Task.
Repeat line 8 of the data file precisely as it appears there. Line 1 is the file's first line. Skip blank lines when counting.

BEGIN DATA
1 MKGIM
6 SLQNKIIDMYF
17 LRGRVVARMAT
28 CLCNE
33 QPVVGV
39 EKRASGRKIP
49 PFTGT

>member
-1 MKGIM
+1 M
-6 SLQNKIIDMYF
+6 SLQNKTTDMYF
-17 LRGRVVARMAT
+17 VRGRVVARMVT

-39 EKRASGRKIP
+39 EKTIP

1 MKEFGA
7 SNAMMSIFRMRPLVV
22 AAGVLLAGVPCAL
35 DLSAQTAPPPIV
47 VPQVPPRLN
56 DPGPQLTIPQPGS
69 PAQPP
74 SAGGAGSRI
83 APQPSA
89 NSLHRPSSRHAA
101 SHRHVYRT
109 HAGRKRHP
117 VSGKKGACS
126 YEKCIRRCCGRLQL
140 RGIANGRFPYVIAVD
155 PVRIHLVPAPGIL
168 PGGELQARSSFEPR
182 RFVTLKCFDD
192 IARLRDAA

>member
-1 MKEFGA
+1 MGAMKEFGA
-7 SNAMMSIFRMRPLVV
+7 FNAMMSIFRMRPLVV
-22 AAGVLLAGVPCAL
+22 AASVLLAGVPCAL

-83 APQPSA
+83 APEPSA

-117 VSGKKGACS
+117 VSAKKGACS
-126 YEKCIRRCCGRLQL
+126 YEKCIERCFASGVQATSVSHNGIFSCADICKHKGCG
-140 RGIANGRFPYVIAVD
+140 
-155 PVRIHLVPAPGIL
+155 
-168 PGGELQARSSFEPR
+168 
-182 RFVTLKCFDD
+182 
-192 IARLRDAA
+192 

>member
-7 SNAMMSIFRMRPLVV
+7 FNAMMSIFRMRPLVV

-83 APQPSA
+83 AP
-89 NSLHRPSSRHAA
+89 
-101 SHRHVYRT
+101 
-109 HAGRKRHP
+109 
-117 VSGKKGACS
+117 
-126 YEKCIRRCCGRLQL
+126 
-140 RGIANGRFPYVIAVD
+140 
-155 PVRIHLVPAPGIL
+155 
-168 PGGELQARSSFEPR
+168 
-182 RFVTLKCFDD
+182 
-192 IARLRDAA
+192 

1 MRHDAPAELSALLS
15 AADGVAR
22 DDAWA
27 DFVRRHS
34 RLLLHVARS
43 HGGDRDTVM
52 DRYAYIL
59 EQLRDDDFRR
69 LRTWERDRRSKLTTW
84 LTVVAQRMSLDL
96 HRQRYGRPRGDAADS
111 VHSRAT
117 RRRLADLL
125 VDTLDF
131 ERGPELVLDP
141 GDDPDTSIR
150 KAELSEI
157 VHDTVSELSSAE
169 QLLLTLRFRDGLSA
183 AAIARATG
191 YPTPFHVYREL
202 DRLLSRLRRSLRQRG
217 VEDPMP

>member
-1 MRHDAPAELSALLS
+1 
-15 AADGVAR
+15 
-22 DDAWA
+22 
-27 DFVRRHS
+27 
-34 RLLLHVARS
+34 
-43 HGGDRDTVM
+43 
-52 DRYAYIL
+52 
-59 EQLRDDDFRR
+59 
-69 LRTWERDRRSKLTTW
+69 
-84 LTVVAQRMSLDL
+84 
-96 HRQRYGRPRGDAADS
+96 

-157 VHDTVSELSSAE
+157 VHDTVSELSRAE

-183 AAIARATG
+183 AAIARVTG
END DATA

>member